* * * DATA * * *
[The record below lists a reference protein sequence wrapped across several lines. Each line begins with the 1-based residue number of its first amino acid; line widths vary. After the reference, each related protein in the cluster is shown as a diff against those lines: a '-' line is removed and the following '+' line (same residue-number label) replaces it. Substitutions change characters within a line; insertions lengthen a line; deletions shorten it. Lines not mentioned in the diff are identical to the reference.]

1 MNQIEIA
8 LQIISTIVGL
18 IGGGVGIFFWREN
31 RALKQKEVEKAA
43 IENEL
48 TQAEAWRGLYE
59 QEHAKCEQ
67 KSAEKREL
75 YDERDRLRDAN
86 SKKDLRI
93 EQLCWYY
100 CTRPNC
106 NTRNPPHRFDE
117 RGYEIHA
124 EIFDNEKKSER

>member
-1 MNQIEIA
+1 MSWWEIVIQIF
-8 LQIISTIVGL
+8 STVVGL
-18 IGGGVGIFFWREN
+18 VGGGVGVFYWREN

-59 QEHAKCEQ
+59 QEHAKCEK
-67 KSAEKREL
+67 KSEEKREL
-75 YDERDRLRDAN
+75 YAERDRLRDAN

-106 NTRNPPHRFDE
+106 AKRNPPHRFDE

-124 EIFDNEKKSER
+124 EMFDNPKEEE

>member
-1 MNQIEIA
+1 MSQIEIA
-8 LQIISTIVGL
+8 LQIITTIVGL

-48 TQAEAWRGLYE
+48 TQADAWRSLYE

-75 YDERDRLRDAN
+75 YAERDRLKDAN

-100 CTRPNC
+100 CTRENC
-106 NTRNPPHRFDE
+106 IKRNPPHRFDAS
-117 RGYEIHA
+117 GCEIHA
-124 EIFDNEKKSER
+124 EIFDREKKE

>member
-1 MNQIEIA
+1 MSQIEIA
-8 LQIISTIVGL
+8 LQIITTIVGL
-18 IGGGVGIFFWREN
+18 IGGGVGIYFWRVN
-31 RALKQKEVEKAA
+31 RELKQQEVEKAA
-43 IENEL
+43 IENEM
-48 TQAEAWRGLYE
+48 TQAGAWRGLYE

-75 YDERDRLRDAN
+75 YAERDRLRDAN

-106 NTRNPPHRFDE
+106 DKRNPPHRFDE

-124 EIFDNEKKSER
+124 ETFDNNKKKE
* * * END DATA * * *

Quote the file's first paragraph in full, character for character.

[The record below lists a reference protein sequence wrapped across several lines. Each line begins with the 1-based residue number of its first amino acid; line widths vary. After the reference, each related protein in the cluster is shown as a diff against those lines: a '-' line is removed and the following '+' line (same residue-number label) replaces it. Substitutions change characters within a line; insertions lengthen a line; deletions shorten it. Lines not mentioned in the diff are identical to the reference.]